Travel marketing suffers from a massive gap in expectations. On the one hand, many people view travel packages as a luxury and an escape from the monotony of everyday life, and on the other hand, once the buying experience for those same travel packages is littered with dull, uninspired landing pages that feel anything but luxurious. This is a problem. Bad landing page experiences do not convert, and in the age of digital advertising, there is a real monetary cost associated with people who drop. Within such a context, conversational landing pages could be the key to unlocking higher conversion rates, lower cost per lead and happier customers. Check out the full story below.
Within digital travel marketing, there are broadly speaking, two approaches at landing page design. The first, is the listings approach where you show prospects a plethora of alternatives to choose from.
In theory, this is a good way to sell packages because it gives prospects choice, and if there is anything online shopping has shown us over the last decade, it is that people like choice. Of course, this is a misnomer in the travel industry in particular. While there is ample evidence to suggest that vacation is a necessity in today’s fast-paced world, most people still view travel as a luxury. Having a wall of itineraries to choose from, however, presents vacation as a commodity and takes away a lot of the excitement of going on vacation. In simple terms, people want experiences that no one else has had, and choosing a package from a list completely undercuts that feeling. To make matters worse, the listing approach expects people to browse the listings, and buy the travel package immediately as if they are buying socks on Amazon, and most people just don’t work like that. They usually like to browse, and research for weeks before making a commitment, so expecting them to convert into a paid customer soon after they land on your page from a Google ad is idealistic at best.
This is where the second approach to landing pages comes into the picture. I like to call it the custom package approach. Rather than showing prospects all the available travel options on a single page, you present them with a lead capture form, that asks them for their preferences which are handed off to a travel agent who either matches them with an existing package or creates a custom package from scratch.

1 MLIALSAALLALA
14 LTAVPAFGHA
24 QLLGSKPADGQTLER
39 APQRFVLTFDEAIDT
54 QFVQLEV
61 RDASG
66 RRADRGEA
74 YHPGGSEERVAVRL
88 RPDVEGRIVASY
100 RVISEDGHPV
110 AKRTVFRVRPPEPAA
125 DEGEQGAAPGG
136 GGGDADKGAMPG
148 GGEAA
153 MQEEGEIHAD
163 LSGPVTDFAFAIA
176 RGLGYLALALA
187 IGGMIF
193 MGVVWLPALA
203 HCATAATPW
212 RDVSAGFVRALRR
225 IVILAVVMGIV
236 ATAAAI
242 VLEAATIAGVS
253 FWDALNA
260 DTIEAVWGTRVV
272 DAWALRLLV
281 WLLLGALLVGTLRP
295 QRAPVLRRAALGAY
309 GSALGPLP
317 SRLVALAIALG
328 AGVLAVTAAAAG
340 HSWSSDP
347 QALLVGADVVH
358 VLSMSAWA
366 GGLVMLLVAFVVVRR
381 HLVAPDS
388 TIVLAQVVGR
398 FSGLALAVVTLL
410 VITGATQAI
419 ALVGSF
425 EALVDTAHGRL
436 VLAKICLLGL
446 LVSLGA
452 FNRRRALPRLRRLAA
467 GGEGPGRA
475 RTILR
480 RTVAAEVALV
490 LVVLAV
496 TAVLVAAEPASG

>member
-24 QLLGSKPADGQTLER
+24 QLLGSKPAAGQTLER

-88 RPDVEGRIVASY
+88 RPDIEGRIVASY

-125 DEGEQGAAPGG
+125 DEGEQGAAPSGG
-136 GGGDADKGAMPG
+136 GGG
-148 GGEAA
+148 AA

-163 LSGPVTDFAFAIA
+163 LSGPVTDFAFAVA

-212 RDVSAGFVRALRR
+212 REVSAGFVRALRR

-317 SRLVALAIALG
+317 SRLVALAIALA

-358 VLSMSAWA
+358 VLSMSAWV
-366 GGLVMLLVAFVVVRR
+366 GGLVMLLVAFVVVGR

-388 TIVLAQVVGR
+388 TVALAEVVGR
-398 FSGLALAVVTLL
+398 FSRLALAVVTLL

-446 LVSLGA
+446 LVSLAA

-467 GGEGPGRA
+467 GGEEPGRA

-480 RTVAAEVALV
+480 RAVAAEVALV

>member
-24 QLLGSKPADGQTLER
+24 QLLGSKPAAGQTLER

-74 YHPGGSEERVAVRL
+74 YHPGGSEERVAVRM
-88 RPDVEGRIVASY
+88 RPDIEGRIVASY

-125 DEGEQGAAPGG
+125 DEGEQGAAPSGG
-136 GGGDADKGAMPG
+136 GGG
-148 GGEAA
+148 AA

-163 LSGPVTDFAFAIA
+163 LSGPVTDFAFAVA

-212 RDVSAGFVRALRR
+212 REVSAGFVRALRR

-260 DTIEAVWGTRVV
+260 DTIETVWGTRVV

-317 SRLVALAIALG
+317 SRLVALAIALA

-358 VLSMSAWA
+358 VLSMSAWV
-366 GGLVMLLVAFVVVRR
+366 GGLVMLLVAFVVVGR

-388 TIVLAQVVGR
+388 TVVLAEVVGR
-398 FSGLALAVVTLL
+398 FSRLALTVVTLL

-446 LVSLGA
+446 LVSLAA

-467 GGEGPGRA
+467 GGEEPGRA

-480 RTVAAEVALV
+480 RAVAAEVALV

The custom package approach is certainly an improvement on the listings approach because it doesn’t commodify travel and it doesn’t expect prospects to make a payment immediately but it is far from perfect. The landing page above, for example, is a classic case of the expectations paradox which I mentioned earlier. On the one hand, it promises “custom tailored travel” to beautiful destinations in Europe and on the other hand, it uses an ugly looking form, which you’d be more accustomed to seeing in an auto insurance application process, to capture leads.
The end result is that travel marketers have to choose between two flawed and low converting approaches to generating business.
Conversational Landing Pages are an extension of the custom package approach to travel lead generation.
These pages transform the boring, form filling experience into a real conversation, and add some much-needed personality to the process.
The way I like to think about like the difference between getting info from a brochure vs getting that same info from a concierge. The information might be the same, but the experience of talking to a concierge just feels better.
This offers them a truly bespoke travel experience that allows you to truly live up to the promises that your companies make about providing unique experiences. In return, prospects will reward you with a 2-3x increase in conversion rate and a considerably lower cost per lead.